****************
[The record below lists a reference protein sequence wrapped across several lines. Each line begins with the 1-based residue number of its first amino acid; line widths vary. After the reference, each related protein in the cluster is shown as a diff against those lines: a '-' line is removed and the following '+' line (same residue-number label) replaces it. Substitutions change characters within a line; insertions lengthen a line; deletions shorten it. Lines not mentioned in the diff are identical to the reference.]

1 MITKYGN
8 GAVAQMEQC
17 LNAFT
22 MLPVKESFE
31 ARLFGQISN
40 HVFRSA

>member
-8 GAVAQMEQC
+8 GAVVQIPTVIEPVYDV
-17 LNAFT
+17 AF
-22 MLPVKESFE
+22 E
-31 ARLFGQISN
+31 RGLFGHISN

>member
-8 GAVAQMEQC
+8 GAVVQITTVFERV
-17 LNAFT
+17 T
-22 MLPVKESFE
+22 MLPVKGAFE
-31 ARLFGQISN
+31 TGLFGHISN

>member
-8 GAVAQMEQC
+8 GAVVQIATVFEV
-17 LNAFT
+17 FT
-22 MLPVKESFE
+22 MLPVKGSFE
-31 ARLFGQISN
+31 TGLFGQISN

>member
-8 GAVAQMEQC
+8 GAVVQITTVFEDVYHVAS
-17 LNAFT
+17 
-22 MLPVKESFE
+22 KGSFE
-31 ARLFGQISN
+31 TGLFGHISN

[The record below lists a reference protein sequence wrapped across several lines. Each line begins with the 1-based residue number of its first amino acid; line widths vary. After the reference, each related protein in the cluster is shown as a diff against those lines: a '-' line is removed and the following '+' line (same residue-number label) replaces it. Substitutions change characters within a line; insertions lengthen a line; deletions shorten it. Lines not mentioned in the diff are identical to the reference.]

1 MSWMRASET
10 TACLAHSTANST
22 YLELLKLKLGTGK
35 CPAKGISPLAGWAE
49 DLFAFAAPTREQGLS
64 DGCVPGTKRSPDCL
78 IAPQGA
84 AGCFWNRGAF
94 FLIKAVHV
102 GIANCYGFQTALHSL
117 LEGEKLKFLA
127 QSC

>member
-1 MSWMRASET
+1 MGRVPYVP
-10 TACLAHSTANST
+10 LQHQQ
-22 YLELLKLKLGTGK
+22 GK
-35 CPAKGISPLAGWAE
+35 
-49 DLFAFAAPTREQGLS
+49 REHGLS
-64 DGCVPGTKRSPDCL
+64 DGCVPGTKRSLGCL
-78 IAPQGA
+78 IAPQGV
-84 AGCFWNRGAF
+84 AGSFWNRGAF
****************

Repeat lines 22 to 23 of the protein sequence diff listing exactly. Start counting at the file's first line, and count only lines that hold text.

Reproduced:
-22 MLPVKESFE
+22 MLPVKGAFE